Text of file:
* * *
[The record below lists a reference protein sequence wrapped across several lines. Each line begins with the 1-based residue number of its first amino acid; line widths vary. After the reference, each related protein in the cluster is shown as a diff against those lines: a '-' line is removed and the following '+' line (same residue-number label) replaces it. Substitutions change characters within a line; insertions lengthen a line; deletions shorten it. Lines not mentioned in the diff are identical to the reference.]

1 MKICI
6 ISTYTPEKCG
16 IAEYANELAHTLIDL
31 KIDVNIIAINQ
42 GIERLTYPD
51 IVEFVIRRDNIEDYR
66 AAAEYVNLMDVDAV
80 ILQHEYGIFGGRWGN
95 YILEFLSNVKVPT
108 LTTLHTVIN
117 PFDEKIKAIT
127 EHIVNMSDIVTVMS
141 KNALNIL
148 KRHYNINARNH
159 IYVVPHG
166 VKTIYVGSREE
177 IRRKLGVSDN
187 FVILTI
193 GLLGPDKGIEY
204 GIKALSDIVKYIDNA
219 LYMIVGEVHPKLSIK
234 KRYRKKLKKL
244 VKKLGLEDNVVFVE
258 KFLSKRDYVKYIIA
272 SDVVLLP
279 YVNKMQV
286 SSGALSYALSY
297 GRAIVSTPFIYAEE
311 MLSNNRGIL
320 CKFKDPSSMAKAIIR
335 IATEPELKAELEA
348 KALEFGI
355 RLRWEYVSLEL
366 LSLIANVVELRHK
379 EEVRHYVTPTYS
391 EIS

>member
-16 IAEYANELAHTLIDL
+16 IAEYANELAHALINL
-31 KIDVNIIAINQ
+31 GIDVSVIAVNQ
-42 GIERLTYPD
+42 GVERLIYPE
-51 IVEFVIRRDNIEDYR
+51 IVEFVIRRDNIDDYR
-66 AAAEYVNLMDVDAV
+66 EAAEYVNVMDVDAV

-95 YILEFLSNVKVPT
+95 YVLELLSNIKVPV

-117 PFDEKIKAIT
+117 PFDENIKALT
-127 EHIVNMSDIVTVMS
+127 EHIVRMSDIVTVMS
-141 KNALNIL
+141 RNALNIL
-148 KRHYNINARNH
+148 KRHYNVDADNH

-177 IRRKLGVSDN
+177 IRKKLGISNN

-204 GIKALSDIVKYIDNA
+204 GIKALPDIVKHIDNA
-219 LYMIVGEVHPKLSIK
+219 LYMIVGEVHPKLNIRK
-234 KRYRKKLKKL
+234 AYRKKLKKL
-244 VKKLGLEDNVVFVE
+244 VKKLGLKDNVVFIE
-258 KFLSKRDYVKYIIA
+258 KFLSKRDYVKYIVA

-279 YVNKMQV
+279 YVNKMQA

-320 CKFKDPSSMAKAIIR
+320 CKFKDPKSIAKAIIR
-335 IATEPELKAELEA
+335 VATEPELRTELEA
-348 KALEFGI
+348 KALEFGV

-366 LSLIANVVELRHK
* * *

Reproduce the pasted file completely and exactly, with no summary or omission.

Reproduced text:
[The record below lists a reference protein sequence wrapped across several lines. Each line begins with the 1-based residue number of its first amino acid; line widths vary. After the reference, each related protein in the cluster is shown as a diff against those lines: a '-' line is removed and the following '+' line (same residue-number label) replaces it. Substitutions change characters within a line; insertions lengthen a line; deletions shorten it. Lines not mentioned in the diff are identical to the reference.]

1 MKICI
6 ISTYTPEKCG
16 IAEYANELAHTLIDL
31 KIDVNIIAINQ
42 GIERLTYPD
51 IVEFVIRRDNIEDYR
66 AAAEYVNLMDVDAV
80 ILQHEYGIFGGRWGN
95 YILEFLSNVKVPT
108 LTTLHTVIN
117 PFDEKIKAIT
127 EHIVNMSDIVTVMS
141 KNALNIL
148 KRHYNINARNH
159 IYVVPHG
166 VKTIYVGSREE
177 IRRKLGVSDN
187 FVILTI
193 GLLGPDKGIEY
204 GIKALSDIVKYIDNA
219 LYMIVGEVHPKLSIK
234 KRYRKKLKKL
244 VKKLGLEDNVVFVE
258 KFLSKRDYVKYIIA
272 SDVVLLP
279 YVNKMQV
286 SSGALSYALSY
297 GRAIVSTPFIYAEE
311 MLSNNRGIL
320 CKFKDPSSMAKAIIR
335 IATEPELKAELEA
348 KALEFGI
355 RLRWEYVSLEL
366 LSLIANVVELRHK
379 EEVRHYVTPTYS
391 EIS

>member
-16 IAEYANELAHTLIDL
+16 IAEYANELAHALINL
-31 KIDVNIIAINQ
+31 GIDVSVIAVNQ
-42 GIERLTYPD
+42 GVERLIYPE
-51 IVEFVIRRDNIEDYR
+51 IVEFVIRRDNIDDYR
-66 AAAEYVNLMDVDAV
+66 EAAEYVNVMDVDAV

-95 YILEFLSNVKVPT
+95 YVLELLSNIKVPV

-117 PFDEKIKAIT
+117 PFDENIKALT
-127 EHIVNMSDIVTVMS
+127 EHIVRMSDIVTVMS
-141 KNALNIL
+141 RNALNIL
-148 KRHYNINARNH
+148 KRHYNVDADNH

-177 IRRKLGVSDN
+177 IRKKLGISNN

-204 GIKALSDIVKYIDNA
+204 GIKALPDIVKHIDNA
-219 LYMIVGEVHPKLSIK
+219 LYMIVGEVHPKLNIRK
-234 KRYRKKLKKL
+234 AYRKKLKKL
-244 VKKLGLEDNVVFVE
+244 VKKLGLKDNVVFIE
-258 KFLSKRDYVKYIIA
+258 KFLSKRDYVKYIVA

-279 YVNKMQV
+279 YVNKMQA

-320 CKFKDPSSMAKAIIR
+320 CKFKDPKSIAKAIIR
-335 IATEPELKAELEA
+335 VATEPELRTELEA
-348 KALEFGI
+348 KALEFGV

-366 LSLIANVVELRHK